It’s not like she’s going to change careers because there was no child with a severe disability insisting on getting an education. Besides, even if that story was made up, I’m sure there is a real child in the world somewhere who has struggled with that exact issue.

And Marian’s made-up stories were meant to inspire, not harm anyone. So it probably would have behooved Claire to just let it go.

As usual, Morgan was a sanctimonious pain in the neck whose opinion wasn’t wanted or needed. I still don’t quite get the point of this character, but at least she wasn’t bugging Park this time.

The storyline with Park, Shaun, and Andrews was in many ways more compelling than the Claire storyline.

Shaun may have been using the hospital to run away from his and Lea’s grief, but it led The Good Doctor back to its roots: Shaun vs. established doctors who don’t understand him or his methods.

The original premise of the series has been lost somewhat and instead, the series focuses on the new first-years while Shaun’s stories are usually Lea-focused.

But not this time.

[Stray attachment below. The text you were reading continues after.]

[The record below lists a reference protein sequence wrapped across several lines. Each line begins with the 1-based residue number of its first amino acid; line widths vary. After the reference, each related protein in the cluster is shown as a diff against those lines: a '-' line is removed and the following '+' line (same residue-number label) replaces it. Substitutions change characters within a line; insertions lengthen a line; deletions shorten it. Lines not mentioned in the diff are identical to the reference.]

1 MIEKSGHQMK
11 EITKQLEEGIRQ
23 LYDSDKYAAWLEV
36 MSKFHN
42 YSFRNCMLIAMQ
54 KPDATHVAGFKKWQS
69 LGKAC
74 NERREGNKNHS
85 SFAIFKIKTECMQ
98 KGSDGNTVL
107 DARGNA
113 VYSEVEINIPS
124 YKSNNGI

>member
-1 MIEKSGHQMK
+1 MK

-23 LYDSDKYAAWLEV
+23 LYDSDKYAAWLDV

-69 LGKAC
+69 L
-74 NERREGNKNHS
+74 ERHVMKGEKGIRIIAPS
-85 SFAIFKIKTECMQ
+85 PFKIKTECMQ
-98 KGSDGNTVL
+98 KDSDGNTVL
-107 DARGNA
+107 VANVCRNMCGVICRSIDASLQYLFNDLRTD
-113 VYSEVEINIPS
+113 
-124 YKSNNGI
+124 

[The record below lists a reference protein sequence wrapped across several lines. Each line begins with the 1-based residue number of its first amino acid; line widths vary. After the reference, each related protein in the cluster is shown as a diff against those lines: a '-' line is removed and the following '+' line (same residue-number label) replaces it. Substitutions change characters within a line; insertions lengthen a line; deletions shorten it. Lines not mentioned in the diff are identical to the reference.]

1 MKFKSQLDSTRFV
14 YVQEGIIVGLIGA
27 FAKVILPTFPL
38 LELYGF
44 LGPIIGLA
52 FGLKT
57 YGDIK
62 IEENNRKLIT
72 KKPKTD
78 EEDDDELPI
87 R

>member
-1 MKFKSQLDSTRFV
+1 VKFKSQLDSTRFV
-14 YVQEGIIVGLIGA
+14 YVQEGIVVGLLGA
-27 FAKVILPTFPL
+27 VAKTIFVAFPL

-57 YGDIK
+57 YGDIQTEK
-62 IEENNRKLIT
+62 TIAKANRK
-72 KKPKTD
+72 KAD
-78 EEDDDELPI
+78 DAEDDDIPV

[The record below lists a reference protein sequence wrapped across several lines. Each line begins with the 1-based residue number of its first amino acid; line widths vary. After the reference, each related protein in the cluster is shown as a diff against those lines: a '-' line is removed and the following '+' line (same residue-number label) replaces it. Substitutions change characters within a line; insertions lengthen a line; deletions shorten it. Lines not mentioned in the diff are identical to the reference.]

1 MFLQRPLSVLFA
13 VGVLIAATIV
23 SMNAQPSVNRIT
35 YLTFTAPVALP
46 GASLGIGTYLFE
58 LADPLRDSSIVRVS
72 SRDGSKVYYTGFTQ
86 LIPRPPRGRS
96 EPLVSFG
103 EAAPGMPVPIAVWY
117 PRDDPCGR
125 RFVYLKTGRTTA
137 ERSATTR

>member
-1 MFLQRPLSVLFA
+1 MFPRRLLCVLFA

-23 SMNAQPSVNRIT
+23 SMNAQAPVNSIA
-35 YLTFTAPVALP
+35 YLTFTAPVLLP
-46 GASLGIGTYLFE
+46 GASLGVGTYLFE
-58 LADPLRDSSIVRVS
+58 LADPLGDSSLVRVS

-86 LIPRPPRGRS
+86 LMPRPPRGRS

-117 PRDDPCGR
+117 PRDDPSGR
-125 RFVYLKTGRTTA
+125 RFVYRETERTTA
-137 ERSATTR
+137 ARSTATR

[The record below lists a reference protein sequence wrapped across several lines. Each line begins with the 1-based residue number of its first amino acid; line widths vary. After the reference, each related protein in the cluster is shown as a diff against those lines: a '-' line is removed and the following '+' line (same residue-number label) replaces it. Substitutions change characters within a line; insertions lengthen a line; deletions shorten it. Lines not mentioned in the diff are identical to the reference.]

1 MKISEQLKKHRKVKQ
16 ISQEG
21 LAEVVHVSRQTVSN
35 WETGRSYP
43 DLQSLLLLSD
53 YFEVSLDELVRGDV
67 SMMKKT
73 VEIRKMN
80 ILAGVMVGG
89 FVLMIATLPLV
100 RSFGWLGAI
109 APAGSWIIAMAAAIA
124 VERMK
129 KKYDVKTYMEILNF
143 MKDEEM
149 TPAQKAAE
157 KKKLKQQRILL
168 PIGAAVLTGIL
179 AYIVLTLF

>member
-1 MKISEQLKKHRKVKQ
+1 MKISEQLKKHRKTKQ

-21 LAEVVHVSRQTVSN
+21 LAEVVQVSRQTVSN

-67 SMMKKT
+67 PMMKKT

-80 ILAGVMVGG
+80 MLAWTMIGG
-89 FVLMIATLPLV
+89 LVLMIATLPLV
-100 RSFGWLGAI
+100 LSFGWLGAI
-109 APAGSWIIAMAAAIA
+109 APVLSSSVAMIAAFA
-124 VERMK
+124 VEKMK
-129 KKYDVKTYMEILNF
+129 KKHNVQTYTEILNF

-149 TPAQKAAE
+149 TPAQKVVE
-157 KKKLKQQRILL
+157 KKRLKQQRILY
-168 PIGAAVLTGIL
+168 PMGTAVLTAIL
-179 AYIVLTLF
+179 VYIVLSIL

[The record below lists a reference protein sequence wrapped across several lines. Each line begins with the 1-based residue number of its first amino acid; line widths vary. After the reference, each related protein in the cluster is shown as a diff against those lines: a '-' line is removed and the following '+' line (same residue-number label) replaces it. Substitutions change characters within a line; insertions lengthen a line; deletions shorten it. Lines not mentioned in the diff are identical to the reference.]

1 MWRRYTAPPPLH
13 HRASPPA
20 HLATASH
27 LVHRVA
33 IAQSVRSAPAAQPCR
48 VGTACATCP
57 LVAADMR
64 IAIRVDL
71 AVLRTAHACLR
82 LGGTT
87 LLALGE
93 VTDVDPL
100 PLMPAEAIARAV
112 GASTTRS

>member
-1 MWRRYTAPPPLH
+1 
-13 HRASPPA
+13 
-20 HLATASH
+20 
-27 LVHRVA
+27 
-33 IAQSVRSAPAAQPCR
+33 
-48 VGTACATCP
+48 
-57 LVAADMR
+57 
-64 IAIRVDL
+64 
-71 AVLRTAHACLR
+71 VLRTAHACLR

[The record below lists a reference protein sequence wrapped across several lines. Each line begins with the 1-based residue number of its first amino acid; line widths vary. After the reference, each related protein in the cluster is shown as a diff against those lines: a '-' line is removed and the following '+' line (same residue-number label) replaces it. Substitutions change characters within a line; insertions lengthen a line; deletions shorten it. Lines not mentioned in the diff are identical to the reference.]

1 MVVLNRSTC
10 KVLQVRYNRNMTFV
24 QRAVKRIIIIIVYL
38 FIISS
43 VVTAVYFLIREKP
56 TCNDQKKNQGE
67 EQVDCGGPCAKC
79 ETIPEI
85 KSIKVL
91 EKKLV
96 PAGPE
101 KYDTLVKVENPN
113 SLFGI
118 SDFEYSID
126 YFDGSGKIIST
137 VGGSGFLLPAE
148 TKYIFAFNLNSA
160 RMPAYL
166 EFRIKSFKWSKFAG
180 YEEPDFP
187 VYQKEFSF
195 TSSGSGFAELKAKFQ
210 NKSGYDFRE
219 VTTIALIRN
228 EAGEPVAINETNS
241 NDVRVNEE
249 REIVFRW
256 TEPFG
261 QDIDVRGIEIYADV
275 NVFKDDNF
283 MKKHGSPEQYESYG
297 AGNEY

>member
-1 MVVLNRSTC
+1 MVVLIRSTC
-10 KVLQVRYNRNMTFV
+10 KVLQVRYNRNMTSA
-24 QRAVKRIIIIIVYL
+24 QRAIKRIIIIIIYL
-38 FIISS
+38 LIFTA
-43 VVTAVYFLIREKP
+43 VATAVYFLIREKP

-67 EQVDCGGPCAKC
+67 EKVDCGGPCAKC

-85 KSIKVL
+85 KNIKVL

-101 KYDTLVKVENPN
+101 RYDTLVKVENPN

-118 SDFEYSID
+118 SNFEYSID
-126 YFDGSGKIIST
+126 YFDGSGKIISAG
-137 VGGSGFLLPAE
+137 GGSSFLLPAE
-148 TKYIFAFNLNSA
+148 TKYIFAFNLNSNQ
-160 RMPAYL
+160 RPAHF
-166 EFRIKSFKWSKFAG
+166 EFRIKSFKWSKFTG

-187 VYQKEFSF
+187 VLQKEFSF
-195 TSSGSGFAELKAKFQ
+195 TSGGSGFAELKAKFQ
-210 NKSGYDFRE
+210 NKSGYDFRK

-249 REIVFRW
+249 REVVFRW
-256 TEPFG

The new residents had little to no presence for once and Shaun’s grief caused him to revert to his blunt, accidentally offensive manner and to insist he was right no matter who it annoyed.

Who else winced when he suggested that Dr. Nakano was too old to see the truth? I just knew that faux pas was going to cause trouble.

In a way, though, Andrews was in a similar situation to Claire.

Nakano was his mentor, who he very much admired, and that made him twice as hard on Shaun, though it was interesting that he defended him in private to Nakano.

I also liked that Nakano wasn’t a total ass who purely hated Shaun. He didn’t like that Shaun was disrespectful, but Shaun’s assessment that he would be forgiven when proven right turned out to be correct… just not about his initial diagnosis, which was off-base.

And of course, Shaun would have gotten further if he’d suggested the aortic dissection as a possibility instead of insisting that that Nakano screwed up, but that’s not in Shaun’s nature.

It was ironic in a way that Nakano decided to retire because he made a minuscule error after fighting with Shaun over whether he’d made a bigger one, and doubly so that Shaun told him a small mistake shouldn’t matter.

It’s a shame he didn’t stick around, as he would have been a great addition to the hospital and Andrews could use a friend who is his equal.

Your turn, The Good Doctor fanatics!

Hit the big, blue SHOW COMMENTS button and let us know what you thought about Claire’s shattered trust in her idol and Shaun’s butting heads with Nakano.

Want to refresh your memory first? Just watch The Good Doctor online right here on TV Fanatic.

The Good Doctor airs on ABC on Mondays at 10 PM EST/PST.

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Jack Ori is a senior staff writer for TV Fanatic. His debut young adult novel, Reinventing Hannah, is available on Amazon. Follow him on Twitter.

You can view the original article HERE.